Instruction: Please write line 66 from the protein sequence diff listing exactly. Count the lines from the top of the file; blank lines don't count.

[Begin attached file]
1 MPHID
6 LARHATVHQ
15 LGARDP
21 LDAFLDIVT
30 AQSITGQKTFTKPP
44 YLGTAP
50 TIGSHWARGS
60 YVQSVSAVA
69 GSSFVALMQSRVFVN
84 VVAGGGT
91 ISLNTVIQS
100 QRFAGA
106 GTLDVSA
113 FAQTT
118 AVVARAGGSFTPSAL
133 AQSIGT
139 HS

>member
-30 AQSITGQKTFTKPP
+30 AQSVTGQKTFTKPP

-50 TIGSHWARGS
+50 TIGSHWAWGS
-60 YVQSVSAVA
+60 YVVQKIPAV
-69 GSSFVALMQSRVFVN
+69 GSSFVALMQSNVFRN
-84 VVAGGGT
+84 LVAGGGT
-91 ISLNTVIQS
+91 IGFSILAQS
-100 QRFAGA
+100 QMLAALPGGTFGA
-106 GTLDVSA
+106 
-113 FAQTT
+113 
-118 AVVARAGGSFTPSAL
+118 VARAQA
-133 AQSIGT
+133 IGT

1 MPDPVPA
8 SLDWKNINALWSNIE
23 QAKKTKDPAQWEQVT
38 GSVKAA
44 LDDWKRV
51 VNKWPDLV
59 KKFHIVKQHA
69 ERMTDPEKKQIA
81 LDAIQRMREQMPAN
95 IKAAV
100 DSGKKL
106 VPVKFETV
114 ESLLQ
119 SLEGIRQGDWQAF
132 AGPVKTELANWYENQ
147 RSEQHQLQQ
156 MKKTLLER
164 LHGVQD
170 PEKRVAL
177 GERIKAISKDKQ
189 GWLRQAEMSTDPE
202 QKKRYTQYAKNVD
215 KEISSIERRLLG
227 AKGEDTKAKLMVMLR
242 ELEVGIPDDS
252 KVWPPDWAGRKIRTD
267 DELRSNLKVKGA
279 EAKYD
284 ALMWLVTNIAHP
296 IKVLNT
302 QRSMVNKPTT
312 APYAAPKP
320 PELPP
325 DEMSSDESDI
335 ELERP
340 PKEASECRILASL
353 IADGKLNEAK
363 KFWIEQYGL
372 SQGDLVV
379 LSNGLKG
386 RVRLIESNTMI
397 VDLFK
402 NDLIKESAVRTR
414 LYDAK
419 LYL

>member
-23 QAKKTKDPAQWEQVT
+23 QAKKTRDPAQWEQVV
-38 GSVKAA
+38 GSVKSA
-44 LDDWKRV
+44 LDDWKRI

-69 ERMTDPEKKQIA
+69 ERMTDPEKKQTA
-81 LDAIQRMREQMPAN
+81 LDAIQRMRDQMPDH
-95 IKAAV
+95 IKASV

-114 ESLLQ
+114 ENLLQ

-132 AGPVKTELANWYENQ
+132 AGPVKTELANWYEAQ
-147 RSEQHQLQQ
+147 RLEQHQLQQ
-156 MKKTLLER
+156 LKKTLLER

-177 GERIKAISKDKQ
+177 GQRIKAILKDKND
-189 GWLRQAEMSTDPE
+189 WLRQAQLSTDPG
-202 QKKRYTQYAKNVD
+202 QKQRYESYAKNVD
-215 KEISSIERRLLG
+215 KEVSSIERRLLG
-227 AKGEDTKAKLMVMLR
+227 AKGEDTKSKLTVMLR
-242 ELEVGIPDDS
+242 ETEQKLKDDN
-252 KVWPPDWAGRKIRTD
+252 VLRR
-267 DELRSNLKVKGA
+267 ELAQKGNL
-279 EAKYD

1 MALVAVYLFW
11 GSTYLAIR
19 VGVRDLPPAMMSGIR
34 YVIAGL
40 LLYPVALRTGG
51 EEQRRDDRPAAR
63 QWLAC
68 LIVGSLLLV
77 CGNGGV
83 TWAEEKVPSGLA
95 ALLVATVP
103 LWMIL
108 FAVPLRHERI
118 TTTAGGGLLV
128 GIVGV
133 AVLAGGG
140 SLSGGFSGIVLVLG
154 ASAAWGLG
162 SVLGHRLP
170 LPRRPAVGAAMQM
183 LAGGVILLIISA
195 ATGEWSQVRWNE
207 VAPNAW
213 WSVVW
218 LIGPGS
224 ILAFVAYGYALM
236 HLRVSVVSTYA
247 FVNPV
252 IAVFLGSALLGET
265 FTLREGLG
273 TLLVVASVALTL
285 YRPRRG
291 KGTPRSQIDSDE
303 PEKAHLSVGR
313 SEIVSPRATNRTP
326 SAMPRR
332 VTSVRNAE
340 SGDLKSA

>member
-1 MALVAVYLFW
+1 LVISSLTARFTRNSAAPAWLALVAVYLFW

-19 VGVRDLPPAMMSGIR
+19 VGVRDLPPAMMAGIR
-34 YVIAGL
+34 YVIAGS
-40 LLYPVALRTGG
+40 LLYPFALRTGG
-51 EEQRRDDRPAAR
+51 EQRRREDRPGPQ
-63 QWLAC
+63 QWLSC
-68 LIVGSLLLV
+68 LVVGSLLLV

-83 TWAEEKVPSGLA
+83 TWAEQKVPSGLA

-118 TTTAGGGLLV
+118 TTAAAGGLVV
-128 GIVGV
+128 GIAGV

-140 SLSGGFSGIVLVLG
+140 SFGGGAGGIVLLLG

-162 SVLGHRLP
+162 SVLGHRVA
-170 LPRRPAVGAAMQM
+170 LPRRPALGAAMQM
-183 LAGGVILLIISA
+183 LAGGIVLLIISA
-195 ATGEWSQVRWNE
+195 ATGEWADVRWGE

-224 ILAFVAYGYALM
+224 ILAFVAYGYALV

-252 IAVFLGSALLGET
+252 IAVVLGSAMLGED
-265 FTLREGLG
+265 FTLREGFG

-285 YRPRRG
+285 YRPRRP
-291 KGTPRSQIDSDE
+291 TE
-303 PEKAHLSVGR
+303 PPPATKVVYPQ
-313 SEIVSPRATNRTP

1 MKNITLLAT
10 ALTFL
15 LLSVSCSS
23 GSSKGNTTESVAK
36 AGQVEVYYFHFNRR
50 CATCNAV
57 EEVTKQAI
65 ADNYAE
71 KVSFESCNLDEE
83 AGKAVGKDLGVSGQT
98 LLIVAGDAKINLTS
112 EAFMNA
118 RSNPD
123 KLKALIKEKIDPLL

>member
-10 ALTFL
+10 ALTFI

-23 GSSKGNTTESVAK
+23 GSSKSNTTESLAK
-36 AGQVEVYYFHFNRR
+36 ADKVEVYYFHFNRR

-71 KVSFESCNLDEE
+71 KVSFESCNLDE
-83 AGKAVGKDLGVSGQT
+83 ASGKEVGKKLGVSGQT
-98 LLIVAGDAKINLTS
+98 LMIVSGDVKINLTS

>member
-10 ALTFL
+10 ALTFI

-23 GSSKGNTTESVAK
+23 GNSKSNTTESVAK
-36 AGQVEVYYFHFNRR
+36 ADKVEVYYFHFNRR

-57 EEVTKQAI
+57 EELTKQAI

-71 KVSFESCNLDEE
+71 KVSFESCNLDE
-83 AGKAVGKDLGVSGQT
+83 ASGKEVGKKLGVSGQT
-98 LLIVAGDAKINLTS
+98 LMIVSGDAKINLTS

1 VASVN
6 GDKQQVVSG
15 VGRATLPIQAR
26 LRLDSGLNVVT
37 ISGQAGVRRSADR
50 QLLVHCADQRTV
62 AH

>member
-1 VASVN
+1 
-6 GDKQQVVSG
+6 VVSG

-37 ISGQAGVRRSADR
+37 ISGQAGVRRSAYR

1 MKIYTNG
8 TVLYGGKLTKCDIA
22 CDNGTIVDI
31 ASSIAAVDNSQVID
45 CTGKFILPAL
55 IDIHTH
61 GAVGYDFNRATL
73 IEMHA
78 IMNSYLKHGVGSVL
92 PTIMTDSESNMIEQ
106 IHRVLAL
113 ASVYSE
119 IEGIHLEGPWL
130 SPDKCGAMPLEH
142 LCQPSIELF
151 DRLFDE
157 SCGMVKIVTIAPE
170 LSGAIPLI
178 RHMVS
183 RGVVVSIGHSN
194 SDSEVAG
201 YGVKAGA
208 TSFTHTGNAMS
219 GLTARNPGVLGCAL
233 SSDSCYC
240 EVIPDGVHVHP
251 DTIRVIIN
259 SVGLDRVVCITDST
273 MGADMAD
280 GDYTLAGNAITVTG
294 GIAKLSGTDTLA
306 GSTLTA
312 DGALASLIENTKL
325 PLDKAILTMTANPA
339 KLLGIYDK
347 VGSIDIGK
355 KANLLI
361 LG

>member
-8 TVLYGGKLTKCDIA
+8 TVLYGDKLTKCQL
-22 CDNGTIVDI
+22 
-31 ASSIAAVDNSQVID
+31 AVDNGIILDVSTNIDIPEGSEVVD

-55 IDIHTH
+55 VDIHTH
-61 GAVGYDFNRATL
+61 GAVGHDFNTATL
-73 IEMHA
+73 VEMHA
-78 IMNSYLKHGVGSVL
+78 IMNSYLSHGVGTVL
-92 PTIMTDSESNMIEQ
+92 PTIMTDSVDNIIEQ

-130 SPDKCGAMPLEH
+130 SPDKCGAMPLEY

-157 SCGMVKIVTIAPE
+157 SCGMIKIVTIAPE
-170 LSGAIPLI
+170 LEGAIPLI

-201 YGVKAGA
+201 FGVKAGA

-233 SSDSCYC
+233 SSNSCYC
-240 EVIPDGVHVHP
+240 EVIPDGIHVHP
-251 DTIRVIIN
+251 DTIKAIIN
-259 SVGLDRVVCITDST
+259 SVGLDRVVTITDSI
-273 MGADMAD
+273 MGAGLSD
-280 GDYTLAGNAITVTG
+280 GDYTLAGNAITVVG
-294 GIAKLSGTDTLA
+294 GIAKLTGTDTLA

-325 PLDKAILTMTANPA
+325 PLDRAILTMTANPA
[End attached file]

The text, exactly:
252 KVWPPDWAGRKIRTD